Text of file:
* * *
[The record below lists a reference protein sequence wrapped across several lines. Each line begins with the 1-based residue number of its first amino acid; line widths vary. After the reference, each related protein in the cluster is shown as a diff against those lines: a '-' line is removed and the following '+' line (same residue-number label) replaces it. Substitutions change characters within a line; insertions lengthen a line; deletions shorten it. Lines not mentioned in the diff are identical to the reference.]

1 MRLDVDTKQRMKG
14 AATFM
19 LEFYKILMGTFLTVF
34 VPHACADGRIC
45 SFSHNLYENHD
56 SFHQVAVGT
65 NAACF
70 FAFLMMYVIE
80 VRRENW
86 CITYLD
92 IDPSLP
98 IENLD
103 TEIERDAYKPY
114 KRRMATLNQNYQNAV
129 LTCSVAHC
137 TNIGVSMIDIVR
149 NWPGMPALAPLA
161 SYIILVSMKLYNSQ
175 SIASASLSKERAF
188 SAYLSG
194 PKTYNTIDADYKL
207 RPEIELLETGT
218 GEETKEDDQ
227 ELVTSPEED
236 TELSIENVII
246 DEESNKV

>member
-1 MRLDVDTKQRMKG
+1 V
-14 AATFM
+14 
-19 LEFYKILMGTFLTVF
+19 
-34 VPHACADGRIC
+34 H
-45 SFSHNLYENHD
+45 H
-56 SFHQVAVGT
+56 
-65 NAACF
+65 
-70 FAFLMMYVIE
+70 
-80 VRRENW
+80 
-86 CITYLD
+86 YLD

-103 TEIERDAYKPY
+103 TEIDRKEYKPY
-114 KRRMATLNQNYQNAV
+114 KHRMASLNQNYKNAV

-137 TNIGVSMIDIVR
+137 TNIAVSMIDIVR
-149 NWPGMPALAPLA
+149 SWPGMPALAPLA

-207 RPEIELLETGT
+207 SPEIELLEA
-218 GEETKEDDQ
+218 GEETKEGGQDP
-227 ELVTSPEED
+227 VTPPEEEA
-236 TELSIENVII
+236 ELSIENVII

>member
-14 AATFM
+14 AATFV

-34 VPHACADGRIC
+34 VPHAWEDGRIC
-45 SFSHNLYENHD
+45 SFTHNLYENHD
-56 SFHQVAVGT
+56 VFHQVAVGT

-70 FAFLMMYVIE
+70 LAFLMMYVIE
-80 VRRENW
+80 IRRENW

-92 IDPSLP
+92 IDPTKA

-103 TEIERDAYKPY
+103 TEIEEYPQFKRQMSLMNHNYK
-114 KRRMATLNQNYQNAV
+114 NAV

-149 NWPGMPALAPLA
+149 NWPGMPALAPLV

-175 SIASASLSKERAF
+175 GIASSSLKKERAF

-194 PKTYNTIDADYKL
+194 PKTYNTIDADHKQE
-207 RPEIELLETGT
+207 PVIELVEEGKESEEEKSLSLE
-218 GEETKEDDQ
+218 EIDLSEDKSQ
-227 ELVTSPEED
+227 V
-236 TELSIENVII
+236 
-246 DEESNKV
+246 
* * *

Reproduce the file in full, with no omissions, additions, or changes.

[The record below lists a reference protein sequence wrapped across several lines. Each line begins with the 1-based residue number of its first amino acid; line widths vary. After the reference, each related protein in the cluster is shown as a diff against those lines: a '-' line is removed and the following '+' line (same residue-number label) replaces it. Substitutions change characters within a line; insertions lengthen a line; deletions shorten it. Lines not mentioned in the diff are identical to the reference.]

1 MRLDVDTKQRMKG
14 AATFM
19 LEFYKILMGTFLTVF
34 VPHACADGRIC
45 SFSHNLYENHD
56 SFHQVAVGT
65 NAACF
70 FAFLMMYVIE
80 VRRENW
86 CITYLD
92 IDPSLP
98 IENLD
103 TEIERDAYKPY
114 KRRMATLNQNYQNAV
129 LTCSVAHC
137 TNIGVSMIDIVR
149 NWPGMPALAPLA
161 SYIILVSMKLYNSQ
175 SIASASLSKERAF
188 SAYLSG
194 PKTYNTIDADYKL
207 RPEIELLETGT
218 GEETKEDDQ
227 ELVTSPEED
236 TELSIENVII
246 DEESNKV

>member
-1 MRLDVDTKQRMKG
+1 V
-14 AATFM
+14 
-19 LEFYKILMGTFLTVF
+19 
-34 VPHACADGRIC
+34 H
-45 SFSHNLYENHD
+45 H
-56 SFHQVAVGT
+56 
-65 NAACF
+65 
-70 FAFLMMYVIE
+70 
-80 VRRENW
+80 
-86 CITYLD
+86 YLD

-103 TEIERDAYKPY
+103 TEIDRKEYKPY
-114 KRRMATLNQNYQNAV
+114 KHRMASLNQNYKNAV

-137 TNIGVSMIDIVR
+137 TNIAVSMIDIVR
-149 NWPGMPALAPLA
+149 SWPGMPALAPLA

-207 RPEIELLETGT
+207 SPEIELLEA
-218 GEETKEDDQ
+218 GEETKEGGQDP
-227 ELVTSPEED
+227 VTPPEEEA
-236 TELSIENVII
+236 ELSIENVII

>member
-14 AATFM
+14 AATFV

-34 VPHACADGRIC
+34 VPHAWEDGRIC
-45 SFSHNLYENHD
+45 SFTHNLYENHD
-56 SFHQVAVGT
+56 VFHQVAVGT

-70 FAFLMMYVIE
+70 LAFLMMYVIE
-80 VRRENW
+80 IRRENW

-92 IDPSLP
+92 IDPTKA

-103 TEIERDAYKPY
+103 TEIEEYPQFKRQMSLMNHNYK
-114 KRRMATLNQNYQNAV
+114 NAV

-149 NWPGMPALAPLA
+149 NWPGMPALAPLV

-175 SIASASLSKERAF
+175 GIASSSLKKERAF

-194 PKTYNTIDADYKL
+194 PKTYNTIDADHKQE
-207 RPEIELLETGT
+207 PVIELVEEGKESEEEKSLSLE
-218 GEETKEDDQ
+218 EIDLSEDKSQ
-227 ELVTSPEED
+227 V
-236 TELSIENVII
+236 
-246 DEESNKV
+246 